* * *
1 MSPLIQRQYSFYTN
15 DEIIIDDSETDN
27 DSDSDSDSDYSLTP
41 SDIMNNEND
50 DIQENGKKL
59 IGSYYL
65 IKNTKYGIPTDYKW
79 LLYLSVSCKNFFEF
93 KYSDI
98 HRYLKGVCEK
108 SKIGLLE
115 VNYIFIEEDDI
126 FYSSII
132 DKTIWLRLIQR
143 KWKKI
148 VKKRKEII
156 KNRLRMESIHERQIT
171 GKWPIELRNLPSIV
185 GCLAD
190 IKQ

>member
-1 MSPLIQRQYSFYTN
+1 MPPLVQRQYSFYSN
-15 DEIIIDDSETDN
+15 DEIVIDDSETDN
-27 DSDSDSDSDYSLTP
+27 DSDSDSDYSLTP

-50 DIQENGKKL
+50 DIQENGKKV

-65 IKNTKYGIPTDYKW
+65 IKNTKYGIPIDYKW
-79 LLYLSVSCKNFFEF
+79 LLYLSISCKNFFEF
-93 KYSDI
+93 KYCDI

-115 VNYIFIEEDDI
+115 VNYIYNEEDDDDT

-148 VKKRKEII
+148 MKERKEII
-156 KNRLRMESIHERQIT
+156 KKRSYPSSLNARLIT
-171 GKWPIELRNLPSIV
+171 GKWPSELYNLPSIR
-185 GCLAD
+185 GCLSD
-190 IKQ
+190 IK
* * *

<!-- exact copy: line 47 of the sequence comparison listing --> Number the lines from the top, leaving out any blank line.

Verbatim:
+190 IK